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Lack of sleep linked to increased risk of disease, mental health problems

A team of scientists was able to determine how stress stimulates brain cells at the wrong time during the stages of sleep, causing interrupted sleep and lack of rest, according to what was published by the “New Atlas” website, citing the “Current Biology” journal.

By investigating the physiological effect of stress on sleep in a mouse model, University of Pennsylvania scientists monitored activity in the preoptic area (POA) of the hypothalamus during normal sleep, and discovered that VGLUT2 neurons are more active during wakefulness and less active during sleep. Activity in non-rapid eye movement (NREM) sleep and rapid eye movement (REM) sleep, according to what was published by Al Arabiya.net.

The website stated that non-rapid eye movement sleep constitutes three stages of the 90-minute sleep cycle, with the rapid eye movement stage being the fourth stage.

Each stage contains a cache of coordinated brain and body functions that are essential for health and memory.

But stress can cause VGLUT2 to fire during NREM phases, when it would normally be subdued, causing “microexcitations” that disturb the regular cycle. When the scientists stimulated the neurons, there was an increase in this subtle excitation.

While lack of sleep affects memory, immune function, emotional regulation and appetite, it is increasingly linked to an increased risk of disease and mental health problems.

“When you have a bad night of sleep, you notice that your memory isn’t as good as it usually is, or that your emotions are all mixed up all over the place — but a bad night of sleep disrupts many other processes,” said lead researcher Xinghai Zhong, an assistant professor of neuroscience at the University of Pennsylvania. “All over your body,” he said, adding that “this matter increases in individuals who suffer from stress-related sleep disorders.”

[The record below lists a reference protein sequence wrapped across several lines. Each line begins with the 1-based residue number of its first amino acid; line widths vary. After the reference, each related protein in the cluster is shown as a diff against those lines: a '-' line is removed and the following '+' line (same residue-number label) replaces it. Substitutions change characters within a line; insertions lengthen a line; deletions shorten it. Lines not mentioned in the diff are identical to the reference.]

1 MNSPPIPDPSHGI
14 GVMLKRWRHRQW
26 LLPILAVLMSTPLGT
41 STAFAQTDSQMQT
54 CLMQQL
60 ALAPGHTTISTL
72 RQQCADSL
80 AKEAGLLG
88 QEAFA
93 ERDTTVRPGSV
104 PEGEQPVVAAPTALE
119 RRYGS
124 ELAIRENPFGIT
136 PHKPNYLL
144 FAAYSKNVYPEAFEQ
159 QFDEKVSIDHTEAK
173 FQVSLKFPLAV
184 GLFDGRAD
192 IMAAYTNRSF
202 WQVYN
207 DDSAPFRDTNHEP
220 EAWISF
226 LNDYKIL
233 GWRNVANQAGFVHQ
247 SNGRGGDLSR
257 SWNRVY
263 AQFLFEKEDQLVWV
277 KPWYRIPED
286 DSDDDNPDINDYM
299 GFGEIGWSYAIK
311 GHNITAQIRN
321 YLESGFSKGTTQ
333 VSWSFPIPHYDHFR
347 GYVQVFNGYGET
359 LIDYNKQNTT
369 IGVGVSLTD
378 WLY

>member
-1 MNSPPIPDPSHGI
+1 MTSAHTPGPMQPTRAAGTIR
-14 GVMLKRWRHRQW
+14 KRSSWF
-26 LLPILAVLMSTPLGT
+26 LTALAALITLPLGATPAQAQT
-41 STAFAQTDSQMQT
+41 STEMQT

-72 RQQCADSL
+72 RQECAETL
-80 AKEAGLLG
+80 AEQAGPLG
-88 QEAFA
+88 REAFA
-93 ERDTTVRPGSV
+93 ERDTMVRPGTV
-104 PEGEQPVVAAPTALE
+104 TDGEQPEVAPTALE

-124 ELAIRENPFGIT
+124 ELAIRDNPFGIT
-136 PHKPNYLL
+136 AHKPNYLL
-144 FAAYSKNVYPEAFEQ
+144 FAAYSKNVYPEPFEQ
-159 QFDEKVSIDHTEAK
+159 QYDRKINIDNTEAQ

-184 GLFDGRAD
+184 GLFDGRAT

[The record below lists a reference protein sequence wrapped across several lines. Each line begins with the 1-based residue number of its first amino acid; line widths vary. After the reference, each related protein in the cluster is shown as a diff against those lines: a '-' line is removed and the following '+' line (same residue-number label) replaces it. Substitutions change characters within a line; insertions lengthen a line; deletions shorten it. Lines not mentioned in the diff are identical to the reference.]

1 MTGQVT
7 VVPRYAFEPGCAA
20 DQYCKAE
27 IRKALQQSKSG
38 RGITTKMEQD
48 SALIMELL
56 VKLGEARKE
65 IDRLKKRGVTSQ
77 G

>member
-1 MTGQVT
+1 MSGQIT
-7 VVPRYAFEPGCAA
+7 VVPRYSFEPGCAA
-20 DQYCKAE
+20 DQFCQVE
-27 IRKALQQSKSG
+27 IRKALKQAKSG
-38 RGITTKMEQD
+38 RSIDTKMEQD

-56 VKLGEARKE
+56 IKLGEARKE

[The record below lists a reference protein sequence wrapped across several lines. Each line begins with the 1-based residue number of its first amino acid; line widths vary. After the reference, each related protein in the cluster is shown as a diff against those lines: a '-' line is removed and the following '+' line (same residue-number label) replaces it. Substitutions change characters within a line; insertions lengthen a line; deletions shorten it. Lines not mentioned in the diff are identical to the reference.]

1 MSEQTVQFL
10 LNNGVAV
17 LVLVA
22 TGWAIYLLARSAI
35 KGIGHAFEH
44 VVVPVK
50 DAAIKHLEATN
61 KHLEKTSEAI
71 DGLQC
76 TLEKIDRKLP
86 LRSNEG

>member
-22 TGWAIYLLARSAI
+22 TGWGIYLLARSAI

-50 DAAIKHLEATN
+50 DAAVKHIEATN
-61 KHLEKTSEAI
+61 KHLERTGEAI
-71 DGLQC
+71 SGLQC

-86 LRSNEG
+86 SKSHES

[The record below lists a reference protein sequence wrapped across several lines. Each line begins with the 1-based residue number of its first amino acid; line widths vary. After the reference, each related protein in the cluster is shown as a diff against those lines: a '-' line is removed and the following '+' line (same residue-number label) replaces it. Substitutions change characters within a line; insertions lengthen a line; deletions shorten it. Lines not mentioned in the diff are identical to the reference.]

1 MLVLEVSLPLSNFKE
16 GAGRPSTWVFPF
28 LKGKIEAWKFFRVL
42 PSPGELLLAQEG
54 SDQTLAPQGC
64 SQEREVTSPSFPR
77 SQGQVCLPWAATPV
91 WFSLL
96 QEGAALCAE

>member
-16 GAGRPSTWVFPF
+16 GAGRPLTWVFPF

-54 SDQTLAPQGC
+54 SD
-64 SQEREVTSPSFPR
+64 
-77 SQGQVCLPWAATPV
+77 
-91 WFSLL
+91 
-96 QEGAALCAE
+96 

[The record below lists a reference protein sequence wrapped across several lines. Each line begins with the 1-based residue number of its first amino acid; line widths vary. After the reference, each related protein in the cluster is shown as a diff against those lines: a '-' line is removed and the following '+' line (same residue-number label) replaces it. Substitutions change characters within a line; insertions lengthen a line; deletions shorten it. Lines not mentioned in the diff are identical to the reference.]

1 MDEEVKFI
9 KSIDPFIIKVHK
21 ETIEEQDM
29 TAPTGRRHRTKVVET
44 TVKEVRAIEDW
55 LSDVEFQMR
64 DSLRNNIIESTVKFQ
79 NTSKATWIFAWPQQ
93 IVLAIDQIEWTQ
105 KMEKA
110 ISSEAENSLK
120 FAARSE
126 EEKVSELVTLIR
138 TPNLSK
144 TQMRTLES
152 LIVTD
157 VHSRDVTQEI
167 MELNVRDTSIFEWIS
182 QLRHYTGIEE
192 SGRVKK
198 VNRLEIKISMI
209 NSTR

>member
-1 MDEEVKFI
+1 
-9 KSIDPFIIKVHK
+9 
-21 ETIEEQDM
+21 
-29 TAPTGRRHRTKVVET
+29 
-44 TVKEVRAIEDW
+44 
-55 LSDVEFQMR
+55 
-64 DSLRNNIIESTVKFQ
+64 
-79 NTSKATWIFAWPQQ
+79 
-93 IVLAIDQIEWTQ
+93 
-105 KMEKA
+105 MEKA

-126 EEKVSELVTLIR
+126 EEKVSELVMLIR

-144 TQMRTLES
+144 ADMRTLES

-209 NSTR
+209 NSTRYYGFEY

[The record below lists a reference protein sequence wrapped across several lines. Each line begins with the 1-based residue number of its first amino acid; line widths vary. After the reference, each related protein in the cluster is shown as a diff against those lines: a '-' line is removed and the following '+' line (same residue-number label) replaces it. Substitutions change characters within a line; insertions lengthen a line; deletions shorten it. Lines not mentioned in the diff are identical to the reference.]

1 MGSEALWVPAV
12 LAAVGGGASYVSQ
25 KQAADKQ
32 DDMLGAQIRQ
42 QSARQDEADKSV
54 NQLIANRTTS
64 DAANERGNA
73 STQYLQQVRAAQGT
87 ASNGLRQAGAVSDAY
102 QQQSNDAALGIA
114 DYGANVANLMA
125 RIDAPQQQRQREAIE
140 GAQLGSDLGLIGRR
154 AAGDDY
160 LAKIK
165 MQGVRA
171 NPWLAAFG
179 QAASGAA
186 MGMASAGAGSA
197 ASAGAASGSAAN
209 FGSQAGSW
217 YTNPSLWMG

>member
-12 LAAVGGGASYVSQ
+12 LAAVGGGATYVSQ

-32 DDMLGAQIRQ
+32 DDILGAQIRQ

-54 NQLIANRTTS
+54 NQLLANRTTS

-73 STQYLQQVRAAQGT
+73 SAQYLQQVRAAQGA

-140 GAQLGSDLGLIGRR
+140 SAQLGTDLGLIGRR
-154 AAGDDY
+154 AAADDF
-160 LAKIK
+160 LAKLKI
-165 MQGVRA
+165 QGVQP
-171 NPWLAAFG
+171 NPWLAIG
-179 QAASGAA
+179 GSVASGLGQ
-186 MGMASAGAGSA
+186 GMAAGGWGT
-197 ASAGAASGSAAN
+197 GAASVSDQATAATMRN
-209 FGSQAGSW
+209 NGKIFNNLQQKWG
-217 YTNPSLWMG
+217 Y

The researchers believe that the new discovery may not solve the root cause of the problem, which is specifically stress, but it does reveal that there is huge potential in the ability to target VGLUT2 regulation in order to suppress this subtle excitation. Researchers believe it is especially important for people who suffer from sleep disorders or other conditions such as anxiety and post-traumatic stress disorder (PTSD).

Chung added, “It is important to understand the biological factors that drive brain activity in these crucial stages of sleep, and how stimuli such as stress can disrupt it, so that we can one day develop treatments to help individuals get more restful sleep that allows their brain to complete these important processes.” ».

The researchers also discovered that when they inhibited the VGLUT2 neurons, subtle arousal during NREM sleep also decreased. Restorative NREM sleep periods became longer.

The first researcher, Jennifer Smith, said, “Glutamatergic neurons in the hypothalamus give us a promising target for developing treatments for stress-related sleep disorders,” noting that “the ability to reduce interruptions during important stages of non-REM sleep by suppressing VGLUT2 activity.” “It will be groundbreaking for individuals who suffer from sleep disturbance due to disorders such as insomnia or post-traumatic stress disorder.”



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